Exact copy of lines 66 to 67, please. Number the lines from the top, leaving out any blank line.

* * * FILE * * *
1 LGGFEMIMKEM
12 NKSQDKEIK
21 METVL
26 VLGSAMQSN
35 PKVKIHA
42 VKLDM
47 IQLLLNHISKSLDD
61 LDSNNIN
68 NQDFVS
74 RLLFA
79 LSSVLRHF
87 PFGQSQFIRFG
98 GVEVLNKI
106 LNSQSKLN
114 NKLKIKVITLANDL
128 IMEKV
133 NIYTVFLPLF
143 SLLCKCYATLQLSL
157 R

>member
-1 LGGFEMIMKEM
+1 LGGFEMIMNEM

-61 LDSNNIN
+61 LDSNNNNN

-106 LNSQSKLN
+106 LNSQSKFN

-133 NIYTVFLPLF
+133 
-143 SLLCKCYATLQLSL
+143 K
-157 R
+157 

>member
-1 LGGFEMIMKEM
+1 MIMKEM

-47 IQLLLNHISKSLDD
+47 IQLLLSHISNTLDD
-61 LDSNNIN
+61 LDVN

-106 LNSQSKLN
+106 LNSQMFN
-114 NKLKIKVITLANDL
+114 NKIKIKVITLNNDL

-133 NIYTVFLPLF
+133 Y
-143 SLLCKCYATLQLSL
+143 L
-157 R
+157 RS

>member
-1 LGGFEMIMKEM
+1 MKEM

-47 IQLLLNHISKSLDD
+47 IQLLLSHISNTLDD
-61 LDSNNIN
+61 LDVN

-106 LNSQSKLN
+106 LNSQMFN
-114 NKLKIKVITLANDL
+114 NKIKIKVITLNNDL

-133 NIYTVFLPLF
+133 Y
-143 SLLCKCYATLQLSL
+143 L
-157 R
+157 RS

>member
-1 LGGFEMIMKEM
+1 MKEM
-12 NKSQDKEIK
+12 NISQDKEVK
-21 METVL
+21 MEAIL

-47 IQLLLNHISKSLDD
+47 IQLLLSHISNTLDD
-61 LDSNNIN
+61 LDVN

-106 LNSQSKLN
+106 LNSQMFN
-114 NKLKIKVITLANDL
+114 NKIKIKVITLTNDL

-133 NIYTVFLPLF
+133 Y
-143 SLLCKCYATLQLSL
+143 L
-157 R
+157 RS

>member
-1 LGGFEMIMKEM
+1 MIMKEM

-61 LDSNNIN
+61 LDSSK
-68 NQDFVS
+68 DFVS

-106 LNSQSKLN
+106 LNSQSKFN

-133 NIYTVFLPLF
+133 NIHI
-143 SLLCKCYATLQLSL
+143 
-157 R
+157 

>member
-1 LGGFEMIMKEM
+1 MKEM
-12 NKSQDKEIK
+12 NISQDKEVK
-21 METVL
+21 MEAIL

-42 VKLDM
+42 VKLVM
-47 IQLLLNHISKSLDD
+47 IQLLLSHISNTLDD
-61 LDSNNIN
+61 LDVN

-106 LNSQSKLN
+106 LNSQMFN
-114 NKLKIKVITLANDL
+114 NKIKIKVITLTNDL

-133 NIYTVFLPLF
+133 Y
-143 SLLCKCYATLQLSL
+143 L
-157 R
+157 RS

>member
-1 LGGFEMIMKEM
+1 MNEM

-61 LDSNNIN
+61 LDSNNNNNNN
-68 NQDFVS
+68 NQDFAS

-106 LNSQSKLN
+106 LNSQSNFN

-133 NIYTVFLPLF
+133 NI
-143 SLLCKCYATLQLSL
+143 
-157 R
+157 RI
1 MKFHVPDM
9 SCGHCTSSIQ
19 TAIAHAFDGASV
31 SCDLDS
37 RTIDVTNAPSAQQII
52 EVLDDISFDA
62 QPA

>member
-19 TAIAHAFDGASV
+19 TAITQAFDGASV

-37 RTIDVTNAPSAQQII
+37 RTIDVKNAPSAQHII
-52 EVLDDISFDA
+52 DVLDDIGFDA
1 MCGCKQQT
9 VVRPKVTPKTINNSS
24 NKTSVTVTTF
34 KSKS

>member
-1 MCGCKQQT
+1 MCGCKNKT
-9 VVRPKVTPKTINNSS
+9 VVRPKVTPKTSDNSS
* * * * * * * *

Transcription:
+157 RS

>member